A Jetstream switcher...
Where do you find a regulated AC supply? Some brands, mostly switchers, in use by amateur astronomers are MFJ, Pyramid, Samlex, and Jetstream. All those brands offer inexpensive (Chinese) switching power supplies, many with cigarette lighter receptacles so they will be plug and play with your scope and other astro gear. Some of the dealers that sell them in addition to MFJ, which markets its gear direct as well as through dealers, are Gigaparts, and Universal Radio. The main thing to look for in addition to sufficient current capacity to power all your gear is a cigarette lighter receptacle. A small footprint is good, too. I favor something small enough to sit on the accessory tray of my tripod.

Of course, you’ll need to get the AC to your AC power supply, and you’ll usually need an extension cord to do that. How good a cord depends on circumstances. If you are using an unregulated supply and have to run a long cord to the nearest receptacle, you want a high quality extension. Otherwise, the voltage drop incurred in a long run can prevent the wall-wart from outputting enough voltage and might make the scope computer hiccup (a laptop PC will be OK, since it’s actually running off its internal battery even when plugged into the wall). The AC outlets are nearby at my observing sites, not much more than 100-feet away worst case, so “Walmart’s best” (and cheapest) is fine for me. I tie-wrap a power-strip/surge suppressor to a tripod leg and plug both my power supplies into that.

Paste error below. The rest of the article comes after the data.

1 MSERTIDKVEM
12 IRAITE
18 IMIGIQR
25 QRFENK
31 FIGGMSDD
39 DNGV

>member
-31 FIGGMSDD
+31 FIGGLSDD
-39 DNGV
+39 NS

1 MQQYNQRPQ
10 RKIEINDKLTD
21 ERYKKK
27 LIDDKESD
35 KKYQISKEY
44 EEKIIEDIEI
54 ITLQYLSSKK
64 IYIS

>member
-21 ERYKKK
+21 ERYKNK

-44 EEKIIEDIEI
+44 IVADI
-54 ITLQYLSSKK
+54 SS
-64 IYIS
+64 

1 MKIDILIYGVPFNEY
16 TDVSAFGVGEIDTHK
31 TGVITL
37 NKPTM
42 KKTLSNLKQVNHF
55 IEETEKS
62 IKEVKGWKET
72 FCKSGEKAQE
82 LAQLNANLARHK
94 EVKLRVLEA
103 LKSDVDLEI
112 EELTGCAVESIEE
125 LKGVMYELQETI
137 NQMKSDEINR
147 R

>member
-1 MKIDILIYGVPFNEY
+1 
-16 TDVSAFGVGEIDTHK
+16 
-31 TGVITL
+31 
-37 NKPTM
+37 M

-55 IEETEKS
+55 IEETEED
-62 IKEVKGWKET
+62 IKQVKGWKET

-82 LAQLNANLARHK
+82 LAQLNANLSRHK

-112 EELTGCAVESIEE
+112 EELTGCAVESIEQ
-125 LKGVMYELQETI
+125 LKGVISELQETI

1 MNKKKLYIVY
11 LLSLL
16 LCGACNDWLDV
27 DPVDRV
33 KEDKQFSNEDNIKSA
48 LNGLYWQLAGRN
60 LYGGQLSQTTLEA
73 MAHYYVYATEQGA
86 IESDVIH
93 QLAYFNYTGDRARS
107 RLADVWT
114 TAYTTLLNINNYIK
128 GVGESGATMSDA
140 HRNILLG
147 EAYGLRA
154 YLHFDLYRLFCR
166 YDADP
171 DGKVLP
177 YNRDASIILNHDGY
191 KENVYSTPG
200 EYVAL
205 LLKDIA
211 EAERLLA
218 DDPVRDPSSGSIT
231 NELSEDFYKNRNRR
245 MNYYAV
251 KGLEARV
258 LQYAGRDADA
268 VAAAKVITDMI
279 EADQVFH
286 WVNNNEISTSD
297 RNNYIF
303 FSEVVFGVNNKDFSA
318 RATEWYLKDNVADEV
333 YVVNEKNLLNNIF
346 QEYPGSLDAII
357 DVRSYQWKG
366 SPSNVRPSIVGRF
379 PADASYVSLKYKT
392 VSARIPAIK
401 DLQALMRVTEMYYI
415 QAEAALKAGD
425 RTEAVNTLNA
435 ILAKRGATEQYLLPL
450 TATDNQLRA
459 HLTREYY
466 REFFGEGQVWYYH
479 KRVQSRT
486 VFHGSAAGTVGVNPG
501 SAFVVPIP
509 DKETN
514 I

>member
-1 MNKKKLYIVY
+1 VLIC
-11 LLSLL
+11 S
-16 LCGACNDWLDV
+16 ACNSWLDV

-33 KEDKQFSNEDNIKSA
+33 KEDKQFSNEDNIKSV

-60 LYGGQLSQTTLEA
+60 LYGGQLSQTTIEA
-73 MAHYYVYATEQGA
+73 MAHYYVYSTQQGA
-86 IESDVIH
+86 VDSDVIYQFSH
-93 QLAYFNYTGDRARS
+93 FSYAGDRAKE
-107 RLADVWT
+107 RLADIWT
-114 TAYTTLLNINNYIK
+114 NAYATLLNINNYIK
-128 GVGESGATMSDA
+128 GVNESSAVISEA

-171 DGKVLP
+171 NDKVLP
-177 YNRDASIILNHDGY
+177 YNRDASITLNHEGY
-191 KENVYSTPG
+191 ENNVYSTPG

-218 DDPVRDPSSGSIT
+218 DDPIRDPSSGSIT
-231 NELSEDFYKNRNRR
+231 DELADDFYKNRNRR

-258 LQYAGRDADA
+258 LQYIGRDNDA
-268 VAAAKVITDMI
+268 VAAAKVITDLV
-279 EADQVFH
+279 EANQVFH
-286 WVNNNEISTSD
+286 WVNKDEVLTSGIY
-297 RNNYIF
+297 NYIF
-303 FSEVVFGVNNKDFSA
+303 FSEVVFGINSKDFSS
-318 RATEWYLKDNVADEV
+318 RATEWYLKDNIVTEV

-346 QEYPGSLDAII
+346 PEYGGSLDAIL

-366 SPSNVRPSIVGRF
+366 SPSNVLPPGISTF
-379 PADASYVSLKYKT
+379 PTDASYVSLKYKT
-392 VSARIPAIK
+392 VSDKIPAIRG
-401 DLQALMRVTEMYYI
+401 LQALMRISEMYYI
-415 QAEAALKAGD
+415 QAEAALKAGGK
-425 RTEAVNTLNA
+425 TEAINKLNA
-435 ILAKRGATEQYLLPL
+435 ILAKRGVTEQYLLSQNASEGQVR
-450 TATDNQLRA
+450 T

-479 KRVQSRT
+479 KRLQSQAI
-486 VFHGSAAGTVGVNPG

“Supplies?” In addition to the wall-warts furnished by the manufacturer of my scopes, I have a small regulated power supply, a switcher, I use to power my DewBuster heaters. I could probably get by with another wall-wart for that, but I had a switching supply lying around, the one that came with my old SAC7B CCD camera, so I used it.